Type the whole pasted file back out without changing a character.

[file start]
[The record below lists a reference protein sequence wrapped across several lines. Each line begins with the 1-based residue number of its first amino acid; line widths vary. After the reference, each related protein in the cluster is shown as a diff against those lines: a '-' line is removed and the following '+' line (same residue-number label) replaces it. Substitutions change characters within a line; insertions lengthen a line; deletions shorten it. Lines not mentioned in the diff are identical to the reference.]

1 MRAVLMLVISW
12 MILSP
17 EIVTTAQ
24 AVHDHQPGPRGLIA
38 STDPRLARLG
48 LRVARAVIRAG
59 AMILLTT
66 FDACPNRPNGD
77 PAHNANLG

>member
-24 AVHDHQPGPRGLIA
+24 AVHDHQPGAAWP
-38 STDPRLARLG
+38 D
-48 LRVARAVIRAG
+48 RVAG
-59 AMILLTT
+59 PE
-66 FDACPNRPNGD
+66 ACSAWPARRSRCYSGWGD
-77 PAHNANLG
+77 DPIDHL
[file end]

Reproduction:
[The record below lists a reference protein sequence wrapped across several lines. Each line begins with the 1-based residue number of its first amino acid; line widths vary. After the reference, each related protein in the cluster is shown as a diff against those lines: a '-' line is removed and the following '+' line (same residue-number label) replaces it. Substitutions change characters within a line; insertions lengthen a line; deletions shorten it. Lines not mentioned in the diff are identical to the reference.]

1 MRAVLMLVISW
12 MILSP
17 EIVTTAQ
24 AVHDHQPGPRGLIA
38 STDPRLARLG
48 LRVARAVIRAG
59 AMILLTT
66 FDACPNRPNGD
77 PAHNANLG

>member
-24 AVHDHQPGPRGLIA
+24 AVHDHQPGAAWP
-38 STDPRLARLG
+38 D
-48 LRVARAVIRAG
+48 RVAG
-59 AMILLTT
+59 PE
-66 FDACPNRPNGD
+66 ACSAWPARRSRCYSGWGD
-77 PAHNANLG
+77 DPIDHL